For example: if you are fasting a longer duration or if you are doing a lot of training (let’s say you are training for a half-marathon) you’re going to need those nutrients to maintain muscle mass. Your body needs proteins and nutrients to build and maintain body tissue. Therefore a longer fast, regardless of your activity level, can be detrimental. So you need to be careful with longer fasts, greater than 36h.
It is also worth noting that when you eat less of everything, you also eat fewer vitamins and minerals, and beneficial phytonutrients. You’ll want to make sure you are eating nutrient dense foods, and perhaps consider a quality multivitamin supplement.
Will IF work for you?
IF may have some benefits for health, longevity, and fat loss, but should be done judiciously.
One reason for women, in particular, is that women are more sensitive to hormonal changes when fasting. This is worth consideration especially when you are trying to get pregnant, are pregnant, or have thyroid issues. If you do choose to try Intermittent Fasting, be careful. Pay attention to what your body is telling you and how are you feeling.
IF is a great way to:
- learn the difference between head hunger and body hunger (whether you are actually hungry, or just having a craving)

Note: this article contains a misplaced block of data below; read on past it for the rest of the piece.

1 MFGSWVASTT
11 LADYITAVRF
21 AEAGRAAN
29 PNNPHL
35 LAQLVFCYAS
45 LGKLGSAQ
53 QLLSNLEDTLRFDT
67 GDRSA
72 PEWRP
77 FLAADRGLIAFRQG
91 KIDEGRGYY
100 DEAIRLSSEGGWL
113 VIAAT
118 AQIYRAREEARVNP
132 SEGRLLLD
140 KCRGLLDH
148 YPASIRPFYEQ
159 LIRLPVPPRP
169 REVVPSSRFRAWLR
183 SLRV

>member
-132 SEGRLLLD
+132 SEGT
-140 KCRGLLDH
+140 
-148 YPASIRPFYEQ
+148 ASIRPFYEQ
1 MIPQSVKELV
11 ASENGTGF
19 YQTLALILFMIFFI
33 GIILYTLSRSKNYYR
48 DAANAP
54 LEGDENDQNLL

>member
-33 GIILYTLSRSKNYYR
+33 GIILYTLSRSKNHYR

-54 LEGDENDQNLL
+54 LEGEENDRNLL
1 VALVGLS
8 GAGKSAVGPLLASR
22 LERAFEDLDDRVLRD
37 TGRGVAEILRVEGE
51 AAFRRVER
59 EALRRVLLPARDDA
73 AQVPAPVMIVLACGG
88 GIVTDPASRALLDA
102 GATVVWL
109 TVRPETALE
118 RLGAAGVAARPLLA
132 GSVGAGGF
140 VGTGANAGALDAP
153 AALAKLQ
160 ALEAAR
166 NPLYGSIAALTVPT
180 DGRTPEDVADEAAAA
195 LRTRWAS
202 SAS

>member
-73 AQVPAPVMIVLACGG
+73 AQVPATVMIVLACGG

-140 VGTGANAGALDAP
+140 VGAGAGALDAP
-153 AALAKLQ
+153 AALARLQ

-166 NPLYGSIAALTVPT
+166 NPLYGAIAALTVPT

- improve insulin sensitivity and re-calibrate your body’s use of stored fuel
- learn more about your own body and relationship with food
- lose fat, if you go about it carefully
- take a break from the work of food prep and the obligation to eat
Not great for:
- people with a history of disordered eating
- pregnant or breastfeeding women (it’s probably not great for women trying to get pregnant, either)
- children, adolescents, and elderly people
- people exercising often and intensely
- people who need a consistently higher energy intake every day (such as people doing heavy manual labor)
- people with a lot of other physical, psychological, and/or life stressors
- Type 1 diabetics
- people who need food to take medications
Quick-fix or long-term strategy?
When it comes to eating, there is no finish line. When your diet plan “ends”, where does that leave you? Well, it’s likely that your going to gain that weight back if you don’t change your lifestyle.
Dieting methods that require rigid adherence, more often than not, result in abandonment. “f*$#%$ this, I’m, done!”
But ultimately, fasting is a “nice-to-have”. It’s unnecessary to get in shape, and alone is insufficient. Do you know what’s both necessary and sufficient?
- Fresh, unprocessed, nutrient-dense food is a must, regardless of which eating style you adopt
- eating in the right amounts at the right times
- learning to prepare healthy food in the first place
Learn the essentials of good nutrition. It’s by far the best thing you can do for your health and fitness.
So regardless of whether you try IF or not, you need to be able to adopt a good baseline as far as practicing good nutrition and fitness and overall wellness practices.
If you want to know what fasting strategy is best for you, take the personal assessment! https://tinyurl.com/caitlinIFquiz
I want to make you my next transformation story, so check out my Healthy Lifestyle Programs.
Thanks for reading!